Learning Captchas – Training the CNN

Happy Sunday!

Today we dive into step 4 of the Captcha Project! Always been keen on implementing a convolutional neural network? Then stay tuned!

Neural Networks

A confession is in order: I am not really good with Neural Networks.

In January I started to read the Deep Learning Book which is online available for free. A month later school started again and during the first few weeks we learned about neural networks. This is also why we did the captchas as a school project.

So be kind if my neural network is really not the best. Whenever I reread my posts a while later I feel crunched because what I used to do a few months or weeks ago now looks so “newbie”. But hey, you have to start somewhere and this is also something that I want to show on this blog. No master just fell from the sky. And it is okay to make mistakes, as long as you learn from them.

Why a convolutional neural network?

Why did I go for a convolutional neural network (CNN) and not for a recurrent one? The data we are working with are pictures which we translate into matrices. The different pixels are stored in those matrices. The positions of the pixels are relevant. Just think about it. If we would change all the positions of the pixels in the picture we as humans would not be able anymore to read the letters.

A CNN takes the positions into account. For other neural networks the pixels are just plain data and whether they come in this coordination or in a permutation of it does neither matter nor change the result.

Setting a Baseline

But before implementing a CNN it is advisable to set a baseline to which we can compare the CNN we are creating.

We already did that in the last post. Click on here to check it out if you haven’t yet.

On to the CNN

More data prep

I think I mentioned it in one of my earlier posts, 80% of the work is data preparation. Although we already did a lot in this department, there are still a few steps missing before we can hand over the data to Keras.

When implementing the baseline we saw, that the data is not balanced. This will most likely also be an issue for the CNN.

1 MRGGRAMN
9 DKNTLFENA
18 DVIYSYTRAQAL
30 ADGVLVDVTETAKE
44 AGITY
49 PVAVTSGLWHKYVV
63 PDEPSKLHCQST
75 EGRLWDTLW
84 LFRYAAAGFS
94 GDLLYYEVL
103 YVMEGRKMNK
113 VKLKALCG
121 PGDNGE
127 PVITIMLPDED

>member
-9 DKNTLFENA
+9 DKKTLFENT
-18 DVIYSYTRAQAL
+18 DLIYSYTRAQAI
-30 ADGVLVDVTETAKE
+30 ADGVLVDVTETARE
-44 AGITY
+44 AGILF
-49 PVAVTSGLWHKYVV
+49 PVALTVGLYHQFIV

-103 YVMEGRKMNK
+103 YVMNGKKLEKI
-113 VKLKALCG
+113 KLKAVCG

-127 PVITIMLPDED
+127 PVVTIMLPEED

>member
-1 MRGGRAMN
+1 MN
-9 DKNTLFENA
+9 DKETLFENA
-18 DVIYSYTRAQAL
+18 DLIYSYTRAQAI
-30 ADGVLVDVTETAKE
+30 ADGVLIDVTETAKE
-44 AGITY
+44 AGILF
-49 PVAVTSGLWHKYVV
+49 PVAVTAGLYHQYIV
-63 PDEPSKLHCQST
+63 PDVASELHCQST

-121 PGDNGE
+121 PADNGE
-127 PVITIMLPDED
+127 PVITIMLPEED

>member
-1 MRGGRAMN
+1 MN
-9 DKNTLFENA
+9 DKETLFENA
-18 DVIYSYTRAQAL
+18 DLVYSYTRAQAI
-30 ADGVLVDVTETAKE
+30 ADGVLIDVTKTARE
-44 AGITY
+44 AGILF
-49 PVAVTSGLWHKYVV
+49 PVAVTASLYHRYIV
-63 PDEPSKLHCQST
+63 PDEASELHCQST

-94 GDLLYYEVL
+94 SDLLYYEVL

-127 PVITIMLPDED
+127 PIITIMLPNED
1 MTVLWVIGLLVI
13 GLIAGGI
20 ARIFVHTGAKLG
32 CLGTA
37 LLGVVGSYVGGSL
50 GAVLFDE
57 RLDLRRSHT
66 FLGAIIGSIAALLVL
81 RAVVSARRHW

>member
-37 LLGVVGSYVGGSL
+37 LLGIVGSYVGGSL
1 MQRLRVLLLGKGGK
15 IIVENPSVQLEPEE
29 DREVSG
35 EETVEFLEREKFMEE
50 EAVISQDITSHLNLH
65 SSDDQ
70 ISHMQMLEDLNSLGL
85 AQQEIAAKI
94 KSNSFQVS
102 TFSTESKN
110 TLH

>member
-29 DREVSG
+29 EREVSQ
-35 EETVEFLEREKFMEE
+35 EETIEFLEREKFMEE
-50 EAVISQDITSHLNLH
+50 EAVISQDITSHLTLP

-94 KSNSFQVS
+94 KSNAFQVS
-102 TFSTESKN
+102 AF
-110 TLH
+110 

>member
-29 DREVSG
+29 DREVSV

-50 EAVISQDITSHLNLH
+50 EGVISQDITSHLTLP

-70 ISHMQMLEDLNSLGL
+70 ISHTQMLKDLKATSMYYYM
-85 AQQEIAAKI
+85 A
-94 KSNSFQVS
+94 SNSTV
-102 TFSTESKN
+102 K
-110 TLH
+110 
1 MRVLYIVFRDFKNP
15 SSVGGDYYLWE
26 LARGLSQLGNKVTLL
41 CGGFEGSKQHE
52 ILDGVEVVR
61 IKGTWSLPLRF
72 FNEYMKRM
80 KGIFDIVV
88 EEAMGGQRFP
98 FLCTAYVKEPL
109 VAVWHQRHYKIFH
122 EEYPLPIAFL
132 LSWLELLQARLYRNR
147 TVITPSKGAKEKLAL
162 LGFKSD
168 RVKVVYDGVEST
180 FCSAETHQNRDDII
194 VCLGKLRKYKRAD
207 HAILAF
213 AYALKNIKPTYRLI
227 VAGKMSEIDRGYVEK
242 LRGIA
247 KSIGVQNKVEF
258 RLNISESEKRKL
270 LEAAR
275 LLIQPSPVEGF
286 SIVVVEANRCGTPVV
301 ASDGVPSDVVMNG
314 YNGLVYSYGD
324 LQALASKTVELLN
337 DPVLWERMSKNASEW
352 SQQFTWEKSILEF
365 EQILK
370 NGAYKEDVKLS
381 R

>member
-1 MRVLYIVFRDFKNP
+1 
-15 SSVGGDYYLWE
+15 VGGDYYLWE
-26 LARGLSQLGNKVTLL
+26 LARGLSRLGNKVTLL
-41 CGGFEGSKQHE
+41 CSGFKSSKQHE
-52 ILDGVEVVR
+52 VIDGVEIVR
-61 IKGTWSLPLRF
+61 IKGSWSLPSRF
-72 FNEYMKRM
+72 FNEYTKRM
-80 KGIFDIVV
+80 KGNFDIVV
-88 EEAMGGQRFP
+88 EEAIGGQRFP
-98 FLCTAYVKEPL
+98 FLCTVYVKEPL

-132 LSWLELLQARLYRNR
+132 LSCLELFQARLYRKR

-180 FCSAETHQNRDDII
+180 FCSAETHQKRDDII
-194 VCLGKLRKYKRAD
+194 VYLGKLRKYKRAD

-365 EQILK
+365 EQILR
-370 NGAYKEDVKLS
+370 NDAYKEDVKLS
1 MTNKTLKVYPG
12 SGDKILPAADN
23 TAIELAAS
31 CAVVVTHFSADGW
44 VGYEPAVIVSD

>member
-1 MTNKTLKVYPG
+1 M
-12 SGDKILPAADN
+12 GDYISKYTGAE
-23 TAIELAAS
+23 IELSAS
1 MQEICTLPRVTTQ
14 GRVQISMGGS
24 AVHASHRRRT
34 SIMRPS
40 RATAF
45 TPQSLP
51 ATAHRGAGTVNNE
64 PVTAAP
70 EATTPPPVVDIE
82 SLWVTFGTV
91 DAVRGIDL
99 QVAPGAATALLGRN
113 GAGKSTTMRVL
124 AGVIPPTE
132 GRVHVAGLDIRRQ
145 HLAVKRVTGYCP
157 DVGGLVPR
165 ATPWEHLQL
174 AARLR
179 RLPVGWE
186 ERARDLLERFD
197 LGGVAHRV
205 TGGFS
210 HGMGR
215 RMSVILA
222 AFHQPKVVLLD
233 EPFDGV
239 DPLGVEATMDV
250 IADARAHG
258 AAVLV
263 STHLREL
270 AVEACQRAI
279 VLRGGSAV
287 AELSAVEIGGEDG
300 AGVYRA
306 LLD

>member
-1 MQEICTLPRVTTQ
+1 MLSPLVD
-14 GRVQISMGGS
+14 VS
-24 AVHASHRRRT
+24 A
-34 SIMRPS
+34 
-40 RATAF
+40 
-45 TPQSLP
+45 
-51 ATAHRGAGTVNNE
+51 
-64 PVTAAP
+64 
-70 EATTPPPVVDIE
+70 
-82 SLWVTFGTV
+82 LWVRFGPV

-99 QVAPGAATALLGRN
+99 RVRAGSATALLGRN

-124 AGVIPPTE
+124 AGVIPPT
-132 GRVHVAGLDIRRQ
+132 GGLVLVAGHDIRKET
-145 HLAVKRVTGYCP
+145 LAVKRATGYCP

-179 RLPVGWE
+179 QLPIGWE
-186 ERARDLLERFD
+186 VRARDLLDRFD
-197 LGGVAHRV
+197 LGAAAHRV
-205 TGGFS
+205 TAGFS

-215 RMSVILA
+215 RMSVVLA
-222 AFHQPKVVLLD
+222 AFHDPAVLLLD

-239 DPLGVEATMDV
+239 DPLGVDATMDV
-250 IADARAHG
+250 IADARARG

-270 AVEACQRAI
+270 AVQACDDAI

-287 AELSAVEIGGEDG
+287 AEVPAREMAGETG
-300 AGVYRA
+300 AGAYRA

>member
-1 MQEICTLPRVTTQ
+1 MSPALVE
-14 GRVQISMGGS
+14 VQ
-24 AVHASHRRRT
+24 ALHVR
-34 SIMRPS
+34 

Further, we need to make sure that we pass the correct shape for each picture to Keras. Otherwise, the CNN won’t fit. Keras expect a three-dimensional array. When Opencv reads our image, we get a two-dimensional result, because we read it with the grayscale. So we need to add a third “empty” dimension to our images. We can do this by changing one line of code.

We can reuse the logic for resampling and balancing the data which we use for the baseline.

#Path to where the single letter images are
einfach_letters = r'...\Einfach_letters'

# initialize the data and labels

data = []
labels = []

files = os.listdir(einfach_letters)

for f in files:
    #loop through the letters
    data_sub = []
    labels_sub = []
    for image_file in paths.list_images(einfach_letters+'\\'+f):
        # loop over the input images
        # Load the image
        image = cv2.imread(image_file, cv2.IMREAD_GRAYSCALE)

        #Reshape to later use in Random Forest
        #image = np.asarray(image).reshape(-1)

        # Add a dimension to the image to process it in Keras later
        image = np.expand_dims(image, axis=2)

        # Get the name of the letter based on the folder it was in
        label = image_file.split(os.path.sep)[-2]
        
        #add to the sub
        data_sub.append(image)
        labels_sub.append(label)
        
    if len(data_sub) < 110:
        boot = resample(data_sub, replace = True, n_samples = 110, random_state = 1)
        boot_label = labels_sub[0]
        for i in boot:
            data.append(i)
            labels.append(boot_label)
    else:
        for i in data_sub: